Hi, I’m Jackie Chen. I’m a computational combustion scientist at Sandia National Labs in the Combustion Research Facility. I’m the principal investigator of an exascale computing project called Pele Combustion. We’re developing a suite of adaptive mesh refinement combustion codes for first-principles high-fidelity simulations of turbulent combustion aimed at understanding detailed interactions between turbulent mixing and chemical reaction, which allow combustion to occur inside of an engine.
We’re excited about exascale computing because it will allow us to use high-performance computing resources as a numerical microscope, or probe, to actually get the details of mixing and reaction in different parts of an engine process. And this data will complement what is possible to obtain from experiments, which is somewhat limited even with advanced optical diagnostics because of the extreme conditions.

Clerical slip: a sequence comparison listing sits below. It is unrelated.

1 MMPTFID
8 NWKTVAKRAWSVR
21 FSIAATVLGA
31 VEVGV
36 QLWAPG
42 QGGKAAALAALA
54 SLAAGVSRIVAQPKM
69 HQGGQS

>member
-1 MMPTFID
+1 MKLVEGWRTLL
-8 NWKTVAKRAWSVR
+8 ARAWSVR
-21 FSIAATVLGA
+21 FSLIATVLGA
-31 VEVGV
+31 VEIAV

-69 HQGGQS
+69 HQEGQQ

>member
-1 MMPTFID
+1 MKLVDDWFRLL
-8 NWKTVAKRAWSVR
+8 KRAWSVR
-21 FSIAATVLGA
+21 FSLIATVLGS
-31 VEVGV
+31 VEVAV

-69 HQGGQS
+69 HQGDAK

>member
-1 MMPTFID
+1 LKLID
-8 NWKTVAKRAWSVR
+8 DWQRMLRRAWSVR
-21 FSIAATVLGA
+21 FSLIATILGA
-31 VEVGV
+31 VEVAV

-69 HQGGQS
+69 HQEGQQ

We envision that at the exascale, we’ll not only be able to solve these complicated turbulence chemistry interactions with our Pele suite of codes, but we’ll also be able to combine that with in situ data analytics, machine learning, and visualizations that are concurrent with our simulation.
The capabilities that we’re developing will account for not only the fine and coarse structure of turbulent flow and fine details of the chemistry, but it will also allow us to treat complicated geometries of piston bowl geometries or gas turbine geometries and multiphysics of spray evaporation, thermoradiation, and its coupling with emissions—for example, soot formation.